25/10/2004: Queen's astronomers scan the skies for threat from space
22/10/2004: Queen's students 'record' success
21/10/2004: Queen's research helps weight problems in schizophrenics
19/10/2004: Schools should be more integrated, say young people
19/10/2004: Festival art - 'Khazaria' and 'Lieder ohne Worte'
19/10/2004: Can eating your greens lower blood pressure?
15/09/2004: Northern Ireland's attitudes to country life surveyed
14/10/2004: Queen's launches ï¿½22 million Cancer Research Centre
11/10/2004: New QFT unveiled as University ensures that arts and culture take centre stage
10/10/2004: Jobs fair for nurses and midwives
05/10/2004: Exciting events line-up from Seamus Heaney Centre for Poetry
05/10/2004: The best of Ulster's archaeology
03/10/2004: Malaysian delegation visits Queen's
01/10/2004: Children behaving badly?
01/10/2004: Women's leadership programme launched
Dr Alan Fitzsimmons who is leading the Queen's team tracking Near-Earth Objects using high-performance telescopes.
Astronomers from Queen's University are providing a vital component to the world-wide effort of identifying and monitoring rogue asteroids and comets.
From this month, the UK Astrometry and Photometry Programme (UKAPP) for Near-Earth Objects, based at the University, will track Near-Earth Objects (NEOs) and feed their crucial information into the international programme of protecting the Earth from any future impact by a comet or asteroid.
On average 30-40 NEOs are discovered each month - asteroids and comets that could one day collide with the Earth. Over 3,000 NEOs have now been found, and a world-wide effort involving professional and amateur astronomers attempts to keep track of these objects. Now a team of astronomers at Queen's will be tracking these objects each week using large high-performance telescopes.
UKAPP is using the Faulkes Telescope North, a robotic telescope on the Hawaiian island of Maui built primarily for educational use by the Faulkes Telescope Project. At the end of this year they will also start using the twin Faulkes Telescope South at Siding Spring, Australia. The telescopes' mirror size of 2m allows astronomers to see fainter NEOs than most other facilities regularly used for this task. Test observations took place in September, and the full programme begins this month. The work is supported by a grant from the British National Space Centre (BNSC) and the Particle Physics Research Council (PPARC).
Dr. Alan Fitzsimmons, the project leader, said "Previously we used UK-funded telescopes on La Palma, but for various reasons they could only track a couple of objects per month on average. The robotic nature of the Faulkes telescopes means that it is much easier for us to observe numerous NEOs than can be achieved by using conventional telescopes."
Once the images of the NEOs are taken, Dr Fitzsimmons and his colleagues transfer them to an astronomical computer network in Northern Ireland via the internet. The positions of the NEOs are then measured and communicated to the Minor Planer Center in Harvard in America; the world's clearing house and repository for measurements of NEOs.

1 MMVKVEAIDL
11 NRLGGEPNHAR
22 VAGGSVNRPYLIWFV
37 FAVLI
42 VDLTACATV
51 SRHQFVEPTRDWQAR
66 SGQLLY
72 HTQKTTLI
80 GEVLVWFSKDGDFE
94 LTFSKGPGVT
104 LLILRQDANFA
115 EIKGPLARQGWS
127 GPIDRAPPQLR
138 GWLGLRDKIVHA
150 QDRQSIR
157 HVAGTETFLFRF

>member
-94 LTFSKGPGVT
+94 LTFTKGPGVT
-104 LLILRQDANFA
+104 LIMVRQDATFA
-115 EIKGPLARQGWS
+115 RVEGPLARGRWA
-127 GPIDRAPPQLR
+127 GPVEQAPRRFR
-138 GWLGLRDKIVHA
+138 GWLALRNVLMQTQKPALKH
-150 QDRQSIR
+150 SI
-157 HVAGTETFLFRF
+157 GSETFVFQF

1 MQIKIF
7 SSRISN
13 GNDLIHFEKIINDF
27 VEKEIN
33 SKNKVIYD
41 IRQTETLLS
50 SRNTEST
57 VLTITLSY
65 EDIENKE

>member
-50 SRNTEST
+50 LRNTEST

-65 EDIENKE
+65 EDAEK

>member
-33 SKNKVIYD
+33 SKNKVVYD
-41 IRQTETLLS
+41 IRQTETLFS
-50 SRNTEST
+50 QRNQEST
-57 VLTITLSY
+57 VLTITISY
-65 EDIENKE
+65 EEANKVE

Although most of the time will be spent tracking NEOs, some of the time will also be spent studying their physical make-up. Dr Fitzsimmons said: "This is not only scientifically interesting. If we are going to be hit by one of these things in the future, we need as much information as possible to allow us to plan any course of mitigation."
An important aspect is that school classes and science centres around the country can also do this work. In a separate endeavour from UKAPP, the Faulkes Telescope Project assists school children to track NEOs using specially designed educational projects.
Dave Bowdley, Faulkes Telescope Educational Programmes Manager said, "This project provides a fantastic opportunity for schools to work alongside the professionals in an exciting area of research."
Notes for Editors: Images Pictures of Dr Fitzsimmons and the Faulkes Telescope are available from http://www.pparc.ac.uk/Nw/ft_neo.asp UKAPP Web site : / Faulkes Telescope Project web site: www.faulkes-telescope.com
Contact Details Julia Maddock PPARC Press Office Tel 01793 442094 Email Julia.firstname.lastname@example.org
Dr. Alan Fitzsimmons Queen's University Belfast Tel: +44 (0) 2890-973124 e-mail: email@example.com www: http://star.pst.qub.ac.uk/~af/
Lucie Green Faulkes Telescope Project +44 (0)29 20875121 Email: firstname.lastname@example.org
PPARC The Particle Physics and Astronomy Research Council (PPARC) is the UK’s strategic science investment agency. It funds research, education and public understanding in four broad areas of science - particle physics, astronomy, cosmology and space science.
PPARC is government funded and provides research grants and studentships to scientists in British universities, gives researchers access to world-class facilities and funds the UK membership of international bodies such as the European Organisation for Nuclear Research, CERN, the European Space Agency and the European Southern Observatory. It also contributes money for the UK telescopes overseas on La Palma, Hawaii, Australia and in Chile, the UK Astronomy Technology Centre at the Royal Observatory, Edinburgh and the MERLIN/VLBI National Facility.
The CAST team are presented with their award
A Queen's University student team from the School of Electrical and Electronic Engineering has scooped a special undergraduate award in Northern Ireland's annual £25K Awards.